Extra physical therapy decreases length of stay and significantly improves mobility, activity, and quality of life, say authors of a systematic review published in the September issue of Archives of Physical Medicine and Rehabilitation. Future research could address the possible benefits of providing extra services from other allied health disciplines in addition to physical therapy, they add.
For this review, the authors searched electronic databases CINAHL, MEDLINE, AMED, PEDro, PubMed, and EMBASE from the earliest date possible through May 2010. Additional trials were identified by scanning reference lists and citation tracking. Randomized controlled trials evaluating the effect of extra physical therapy on patient outcomes were included for review. Two reviewers independently applied the inclusion and exclusion criteria, and any disagreements were discussed until consensus could be reached. Searching identified 2,826 potentially relevant articles, of which 16 randomized controlled trials with 1,699 participants met inclusion criteria. Data were extracted using a predefined data extraction form by 1 reviewer and checked for accuracy by another. Methodological quality of trials was assessed independently by 2 reviewers using the PEDro scale.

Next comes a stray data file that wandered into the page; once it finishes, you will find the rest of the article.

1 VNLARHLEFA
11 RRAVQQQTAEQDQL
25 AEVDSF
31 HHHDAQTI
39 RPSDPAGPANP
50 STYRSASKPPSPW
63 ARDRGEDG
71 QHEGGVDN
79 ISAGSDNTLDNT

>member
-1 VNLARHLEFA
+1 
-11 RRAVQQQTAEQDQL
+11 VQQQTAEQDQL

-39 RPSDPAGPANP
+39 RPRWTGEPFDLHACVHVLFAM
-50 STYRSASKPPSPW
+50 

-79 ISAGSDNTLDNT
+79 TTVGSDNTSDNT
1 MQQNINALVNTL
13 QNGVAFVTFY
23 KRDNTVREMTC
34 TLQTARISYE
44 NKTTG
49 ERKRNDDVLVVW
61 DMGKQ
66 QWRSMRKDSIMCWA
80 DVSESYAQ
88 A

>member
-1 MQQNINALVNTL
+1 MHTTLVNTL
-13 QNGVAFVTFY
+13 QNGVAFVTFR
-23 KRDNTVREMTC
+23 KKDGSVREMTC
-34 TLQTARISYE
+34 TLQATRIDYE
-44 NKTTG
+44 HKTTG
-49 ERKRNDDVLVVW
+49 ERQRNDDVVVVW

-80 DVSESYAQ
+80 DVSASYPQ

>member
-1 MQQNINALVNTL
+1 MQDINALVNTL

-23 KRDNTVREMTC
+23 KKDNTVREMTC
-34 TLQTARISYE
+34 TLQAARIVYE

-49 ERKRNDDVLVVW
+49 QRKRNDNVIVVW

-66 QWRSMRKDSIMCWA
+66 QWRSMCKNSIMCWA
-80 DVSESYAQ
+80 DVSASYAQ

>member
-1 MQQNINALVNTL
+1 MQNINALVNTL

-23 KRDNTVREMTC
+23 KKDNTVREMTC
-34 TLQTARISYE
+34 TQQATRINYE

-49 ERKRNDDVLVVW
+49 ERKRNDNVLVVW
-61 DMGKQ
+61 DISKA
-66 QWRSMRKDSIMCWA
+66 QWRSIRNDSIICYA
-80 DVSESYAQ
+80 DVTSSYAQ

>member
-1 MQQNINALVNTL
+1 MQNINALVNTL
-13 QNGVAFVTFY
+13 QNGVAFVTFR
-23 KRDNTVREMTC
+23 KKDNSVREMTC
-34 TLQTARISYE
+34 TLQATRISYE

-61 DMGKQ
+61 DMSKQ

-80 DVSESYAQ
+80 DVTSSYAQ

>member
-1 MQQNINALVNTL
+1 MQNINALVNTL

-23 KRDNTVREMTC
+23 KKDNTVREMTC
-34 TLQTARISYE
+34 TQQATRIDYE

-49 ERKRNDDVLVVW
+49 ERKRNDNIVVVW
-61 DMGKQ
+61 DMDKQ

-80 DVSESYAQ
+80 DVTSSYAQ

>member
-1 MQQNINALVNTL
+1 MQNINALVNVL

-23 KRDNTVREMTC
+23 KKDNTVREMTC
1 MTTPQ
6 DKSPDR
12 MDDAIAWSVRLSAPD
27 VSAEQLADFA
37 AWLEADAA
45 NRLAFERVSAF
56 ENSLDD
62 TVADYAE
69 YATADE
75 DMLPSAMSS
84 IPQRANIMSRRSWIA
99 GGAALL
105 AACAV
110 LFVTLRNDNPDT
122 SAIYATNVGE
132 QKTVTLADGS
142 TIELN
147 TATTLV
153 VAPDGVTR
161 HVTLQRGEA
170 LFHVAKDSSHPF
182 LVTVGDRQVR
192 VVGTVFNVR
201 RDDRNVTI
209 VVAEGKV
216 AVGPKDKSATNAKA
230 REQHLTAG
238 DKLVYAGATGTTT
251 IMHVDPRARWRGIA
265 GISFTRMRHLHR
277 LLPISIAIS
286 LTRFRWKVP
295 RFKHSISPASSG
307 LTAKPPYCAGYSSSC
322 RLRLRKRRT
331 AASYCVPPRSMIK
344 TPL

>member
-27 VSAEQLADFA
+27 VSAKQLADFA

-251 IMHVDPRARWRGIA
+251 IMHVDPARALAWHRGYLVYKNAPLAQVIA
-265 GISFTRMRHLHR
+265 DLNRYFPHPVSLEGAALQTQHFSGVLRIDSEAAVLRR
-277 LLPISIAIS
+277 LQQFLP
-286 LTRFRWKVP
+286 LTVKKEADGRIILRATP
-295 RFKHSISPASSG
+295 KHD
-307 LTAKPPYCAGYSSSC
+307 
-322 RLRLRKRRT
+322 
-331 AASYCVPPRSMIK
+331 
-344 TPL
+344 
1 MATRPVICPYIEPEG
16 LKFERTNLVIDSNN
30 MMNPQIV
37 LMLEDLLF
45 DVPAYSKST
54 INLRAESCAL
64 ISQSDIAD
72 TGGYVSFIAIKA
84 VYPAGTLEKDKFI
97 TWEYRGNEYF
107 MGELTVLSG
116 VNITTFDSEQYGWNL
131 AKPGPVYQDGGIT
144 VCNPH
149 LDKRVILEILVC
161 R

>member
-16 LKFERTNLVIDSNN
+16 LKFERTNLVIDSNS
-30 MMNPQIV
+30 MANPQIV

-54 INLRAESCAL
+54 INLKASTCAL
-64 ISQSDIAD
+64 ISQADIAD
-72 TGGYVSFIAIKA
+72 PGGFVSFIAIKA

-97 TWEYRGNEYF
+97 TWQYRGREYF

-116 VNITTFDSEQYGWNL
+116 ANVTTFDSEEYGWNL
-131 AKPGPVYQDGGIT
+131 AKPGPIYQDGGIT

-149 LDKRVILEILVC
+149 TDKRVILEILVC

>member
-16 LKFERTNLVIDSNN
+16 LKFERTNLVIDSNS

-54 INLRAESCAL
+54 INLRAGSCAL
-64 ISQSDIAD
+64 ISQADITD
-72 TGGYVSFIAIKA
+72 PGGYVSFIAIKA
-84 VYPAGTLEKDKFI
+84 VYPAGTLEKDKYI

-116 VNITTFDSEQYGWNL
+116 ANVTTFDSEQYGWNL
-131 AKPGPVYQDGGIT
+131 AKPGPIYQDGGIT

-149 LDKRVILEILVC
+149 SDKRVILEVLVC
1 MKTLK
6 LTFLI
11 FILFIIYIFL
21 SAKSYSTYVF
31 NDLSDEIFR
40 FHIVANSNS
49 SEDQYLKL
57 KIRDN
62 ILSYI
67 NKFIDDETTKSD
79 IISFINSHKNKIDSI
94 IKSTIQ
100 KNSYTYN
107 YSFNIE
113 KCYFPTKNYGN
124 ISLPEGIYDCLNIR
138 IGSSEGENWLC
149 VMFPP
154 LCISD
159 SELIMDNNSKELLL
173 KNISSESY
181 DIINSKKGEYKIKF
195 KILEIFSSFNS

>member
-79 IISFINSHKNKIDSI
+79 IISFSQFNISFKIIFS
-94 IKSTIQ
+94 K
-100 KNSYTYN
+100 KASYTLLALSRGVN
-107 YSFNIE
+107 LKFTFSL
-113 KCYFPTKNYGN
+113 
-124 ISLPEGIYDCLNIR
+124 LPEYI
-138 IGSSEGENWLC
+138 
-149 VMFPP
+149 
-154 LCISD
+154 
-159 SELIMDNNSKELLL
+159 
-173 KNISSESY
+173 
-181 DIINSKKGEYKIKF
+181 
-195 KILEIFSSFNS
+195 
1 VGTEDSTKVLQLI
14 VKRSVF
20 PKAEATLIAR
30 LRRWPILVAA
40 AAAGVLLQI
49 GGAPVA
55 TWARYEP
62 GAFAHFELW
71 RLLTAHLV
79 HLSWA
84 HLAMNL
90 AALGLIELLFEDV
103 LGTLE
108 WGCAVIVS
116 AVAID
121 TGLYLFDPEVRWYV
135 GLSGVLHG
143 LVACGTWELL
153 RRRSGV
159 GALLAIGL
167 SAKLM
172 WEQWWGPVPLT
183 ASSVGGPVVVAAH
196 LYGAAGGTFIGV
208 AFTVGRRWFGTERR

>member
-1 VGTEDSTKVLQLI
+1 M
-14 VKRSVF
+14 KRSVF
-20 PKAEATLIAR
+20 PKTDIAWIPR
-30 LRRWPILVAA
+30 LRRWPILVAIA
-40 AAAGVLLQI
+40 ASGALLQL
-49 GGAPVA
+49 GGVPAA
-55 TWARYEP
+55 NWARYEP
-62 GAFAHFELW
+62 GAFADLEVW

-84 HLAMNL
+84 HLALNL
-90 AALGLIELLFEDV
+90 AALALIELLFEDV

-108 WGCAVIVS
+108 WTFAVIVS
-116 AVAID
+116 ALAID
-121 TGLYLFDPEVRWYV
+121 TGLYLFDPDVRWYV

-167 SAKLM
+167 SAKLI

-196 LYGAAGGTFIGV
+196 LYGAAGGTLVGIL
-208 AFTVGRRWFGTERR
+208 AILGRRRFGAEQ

Pooled analyses with random effects model to calculate standardized mean differences (SMDs) and 95% confidence intervals were used in meta-analyses. When compared with standard physical therapy, extra physical therapy reduced length of stay (SMD=-.22; 95% CI, -.39 to -.05) (mean difference of 1 day [95% CI, 0-1] in acute settings and mean difference of 4 days [95% CI, 0-7] in rehabilitation settings) and improved mobility (SMD=.37; 95% CI, .05-.69), activity (SMD=.22; 95% CI, .07-.37), and quality of life (SMD=.48; 95% CI, .29-.68). There were no significant changes in self-care (SMD=.35; 95% CI, -.06-.77).